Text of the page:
AFACT appeals Oz ISP ruling

Decision clears ISP of liability for illegal downloading

SYDNEY -- Hollywood studios will further test Australia’s copyright laws in their case against Australian Internet Service Provider iiNet, with the Australian Federation Against Copyright Theft Friday lodging an appeal to a Federal Court judgment which earlier this month dismissed its claims that iiNet was liable for copyright infringements by its customers. 


In a statement Neil Gane, executive director of AFACT, whose members include all the major studios and other Australian distributors like Roadshow Films and the Seven Network, said the judgment was out of step with well-established copyright law in Australia.


“The court found large-scale copyright infringements, that iiNet knew they were occurring, that iiNet had the contractual and technical capacity to stop them and iiNet did nothing about them,” he said. “In line with previous case law, this would have amounted to authorization of copyright infringement.”  


Federal Court justice Dennis Cowdroy found on February 4, that iiNet had not intended to infringe copyright and had not authorized its customers to infringe copyright, although it did have knowledge of infringements.


Gane added that the decision “allows iiNet to pay lip service to provisions that were designed to encourage ISPs to prevent copyright infringements in return for the safety the law provided.” 

“If this decision stands, the ISPs have all the protection without any of the responsibility. By allowing Internet companies like iiNet to turn a blind eye to copyright theft, the decision harms not just the studios that produce and distribute movies, it but also Australia’s creative community and all those whose livelihoods depend on a vibrant entertainment industry,” he said.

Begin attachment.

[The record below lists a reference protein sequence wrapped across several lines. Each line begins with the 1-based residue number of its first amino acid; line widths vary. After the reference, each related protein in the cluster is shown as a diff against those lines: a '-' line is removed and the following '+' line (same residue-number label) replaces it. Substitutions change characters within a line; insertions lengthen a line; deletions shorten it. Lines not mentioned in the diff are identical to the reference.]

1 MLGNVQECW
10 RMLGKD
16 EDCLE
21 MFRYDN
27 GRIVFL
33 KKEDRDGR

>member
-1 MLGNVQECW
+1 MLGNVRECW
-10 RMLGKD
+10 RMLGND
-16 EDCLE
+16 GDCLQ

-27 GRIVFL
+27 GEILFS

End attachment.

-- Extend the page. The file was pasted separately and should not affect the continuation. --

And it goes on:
IiNet's managing director Michael Malone said Thursday that further legal action by the studios was not the solution to stop piracy and the appeal “will not stop illegal downloading, even if successful."


“It is more than disappointing and frustrating that the studios have chosen this unproductive path,” Malone said. “This legal case has not stopped one illegal download and further legal appeals will not stop piracy. 


“The studios themselves admitted during the court hearings that making content freely and cheaply available online was an effective way to combat piracy. People are crying out to access the studios materials, so much so some are prepared to steal it.”


Instead he said the success of services like iiNet’s own Freezone and download service Hulu, which is aiming to establish operations here, provided “growing evidence that content partnerships and agreements between ISPs, legal Web sites and copyright holders was doing more to reduce piracy and showcase copyright holders materials."


“New approaches and models, like Hulu and Freezone, are the most effective solution to the problem,” Malone said. “We stand ready to work with the film and television industry to develop, implement and promote these new approaches and models.”
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